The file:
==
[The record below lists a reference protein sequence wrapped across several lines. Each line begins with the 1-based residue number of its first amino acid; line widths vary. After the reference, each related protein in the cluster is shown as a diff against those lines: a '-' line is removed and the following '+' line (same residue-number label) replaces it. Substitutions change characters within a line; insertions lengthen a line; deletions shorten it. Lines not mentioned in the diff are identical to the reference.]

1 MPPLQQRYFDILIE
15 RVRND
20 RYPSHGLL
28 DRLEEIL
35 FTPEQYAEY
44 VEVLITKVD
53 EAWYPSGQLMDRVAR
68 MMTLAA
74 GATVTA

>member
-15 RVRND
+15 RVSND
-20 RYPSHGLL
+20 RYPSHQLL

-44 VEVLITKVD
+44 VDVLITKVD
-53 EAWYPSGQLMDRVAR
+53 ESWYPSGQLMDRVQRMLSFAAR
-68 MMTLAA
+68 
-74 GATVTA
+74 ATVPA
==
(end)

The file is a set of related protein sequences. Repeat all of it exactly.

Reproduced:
[The record below lists a reference protein sequence wrapped across several lines. Each line begins with the 1-based residue number of its first amino acid; line widths vary. After the reference, each related protein in the cluster is shown as a diff against those lines: a '-' line is removed and the following '+' line (same residue-number label) replaces it. Substitutions change characters within a line; insertions lengthen a line; deletions shorten it. Lines not mentioned in the diff are identical to the reference.]

1 MPPLQQRYFDILIE
15 RVRND
20 RYPSHGLL
28 DRLEEIL
35 FTPEQYAEY
44 VEVLITKVD
53 EAWYPSGQLMDRVAR
68 MMTLAA
74 GATVTA

>member
-15 RVRND
+15 RVSND
-20 RYPSHGLL
+20 RYPSHQLL

-44 VEVLITKVD
+44 VDVLITKVD
-53 EAWYPSGQLMDRVAR
+53 ESWYPSGQLMDRVQRMLSFAAR
-68 MMTLAA
+68 
-74 GATVTA
+74 ATVPA